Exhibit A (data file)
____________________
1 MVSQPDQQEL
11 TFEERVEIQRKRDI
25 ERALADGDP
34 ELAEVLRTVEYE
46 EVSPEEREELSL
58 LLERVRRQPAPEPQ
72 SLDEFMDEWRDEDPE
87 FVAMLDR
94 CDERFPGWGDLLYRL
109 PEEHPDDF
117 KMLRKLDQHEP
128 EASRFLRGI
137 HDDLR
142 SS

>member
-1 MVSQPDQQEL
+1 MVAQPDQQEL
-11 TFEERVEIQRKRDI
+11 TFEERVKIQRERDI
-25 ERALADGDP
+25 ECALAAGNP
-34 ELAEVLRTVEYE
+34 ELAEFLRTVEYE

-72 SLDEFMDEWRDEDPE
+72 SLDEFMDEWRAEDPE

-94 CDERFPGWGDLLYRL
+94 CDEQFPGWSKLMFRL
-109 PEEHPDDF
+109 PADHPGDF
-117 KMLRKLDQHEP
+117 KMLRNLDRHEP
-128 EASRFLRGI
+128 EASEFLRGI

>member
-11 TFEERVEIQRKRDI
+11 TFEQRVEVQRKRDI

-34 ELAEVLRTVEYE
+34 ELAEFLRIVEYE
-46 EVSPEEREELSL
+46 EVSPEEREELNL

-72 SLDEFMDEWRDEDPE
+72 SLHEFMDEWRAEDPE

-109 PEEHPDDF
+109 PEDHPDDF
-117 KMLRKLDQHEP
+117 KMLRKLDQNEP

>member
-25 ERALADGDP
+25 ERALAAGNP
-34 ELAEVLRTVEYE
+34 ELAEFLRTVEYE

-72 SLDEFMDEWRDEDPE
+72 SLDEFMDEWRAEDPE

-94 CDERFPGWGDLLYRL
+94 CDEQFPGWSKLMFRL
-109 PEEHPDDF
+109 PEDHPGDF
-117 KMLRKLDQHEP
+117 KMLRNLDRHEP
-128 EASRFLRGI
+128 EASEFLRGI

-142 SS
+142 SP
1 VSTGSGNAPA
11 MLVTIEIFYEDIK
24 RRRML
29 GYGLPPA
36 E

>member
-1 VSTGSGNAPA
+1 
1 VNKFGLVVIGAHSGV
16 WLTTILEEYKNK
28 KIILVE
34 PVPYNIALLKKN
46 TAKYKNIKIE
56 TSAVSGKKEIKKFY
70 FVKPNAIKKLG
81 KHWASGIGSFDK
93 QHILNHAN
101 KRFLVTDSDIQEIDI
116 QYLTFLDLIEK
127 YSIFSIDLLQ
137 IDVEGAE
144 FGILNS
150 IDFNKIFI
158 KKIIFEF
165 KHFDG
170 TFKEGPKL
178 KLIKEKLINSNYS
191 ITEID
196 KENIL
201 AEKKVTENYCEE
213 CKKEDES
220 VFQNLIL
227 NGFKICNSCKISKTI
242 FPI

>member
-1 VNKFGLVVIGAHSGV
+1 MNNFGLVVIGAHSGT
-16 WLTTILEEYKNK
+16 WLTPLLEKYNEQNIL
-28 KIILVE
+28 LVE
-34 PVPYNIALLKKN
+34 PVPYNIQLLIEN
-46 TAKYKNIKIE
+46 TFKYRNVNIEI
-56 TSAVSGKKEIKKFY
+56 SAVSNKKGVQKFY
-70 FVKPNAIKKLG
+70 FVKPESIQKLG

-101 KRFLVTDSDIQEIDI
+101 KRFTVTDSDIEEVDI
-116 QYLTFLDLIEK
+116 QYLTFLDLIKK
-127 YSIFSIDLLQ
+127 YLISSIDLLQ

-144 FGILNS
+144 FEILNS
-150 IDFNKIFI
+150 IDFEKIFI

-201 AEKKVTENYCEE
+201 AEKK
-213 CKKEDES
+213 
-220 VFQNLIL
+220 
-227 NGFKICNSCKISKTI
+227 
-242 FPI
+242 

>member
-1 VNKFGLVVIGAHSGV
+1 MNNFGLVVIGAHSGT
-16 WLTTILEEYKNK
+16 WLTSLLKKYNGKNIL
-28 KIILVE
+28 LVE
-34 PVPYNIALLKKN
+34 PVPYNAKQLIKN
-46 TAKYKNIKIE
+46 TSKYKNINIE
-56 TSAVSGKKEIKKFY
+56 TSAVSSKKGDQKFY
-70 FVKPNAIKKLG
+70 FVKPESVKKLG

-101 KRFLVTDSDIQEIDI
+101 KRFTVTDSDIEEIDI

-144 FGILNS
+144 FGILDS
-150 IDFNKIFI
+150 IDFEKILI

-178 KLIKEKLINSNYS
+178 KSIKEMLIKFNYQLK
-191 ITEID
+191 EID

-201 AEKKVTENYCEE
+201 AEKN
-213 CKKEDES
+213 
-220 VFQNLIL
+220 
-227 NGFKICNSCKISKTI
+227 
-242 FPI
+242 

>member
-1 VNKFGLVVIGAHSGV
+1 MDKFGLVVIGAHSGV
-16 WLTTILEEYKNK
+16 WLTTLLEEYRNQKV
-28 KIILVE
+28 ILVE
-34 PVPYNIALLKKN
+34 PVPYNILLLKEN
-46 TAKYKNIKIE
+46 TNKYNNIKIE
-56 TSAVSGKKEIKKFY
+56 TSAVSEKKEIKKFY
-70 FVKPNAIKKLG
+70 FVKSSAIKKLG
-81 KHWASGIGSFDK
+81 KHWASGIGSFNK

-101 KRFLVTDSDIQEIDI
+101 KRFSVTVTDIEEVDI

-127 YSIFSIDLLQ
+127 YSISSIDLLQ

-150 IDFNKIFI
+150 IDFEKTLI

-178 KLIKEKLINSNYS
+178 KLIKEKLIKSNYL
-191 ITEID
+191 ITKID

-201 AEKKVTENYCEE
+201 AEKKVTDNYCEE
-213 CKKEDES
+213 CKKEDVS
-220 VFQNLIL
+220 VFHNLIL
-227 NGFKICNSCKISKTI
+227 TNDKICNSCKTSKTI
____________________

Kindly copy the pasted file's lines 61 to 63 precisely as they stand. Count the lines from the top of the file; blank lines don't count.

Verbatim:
+128 EASEFLRGI

-142 SS
+142 SP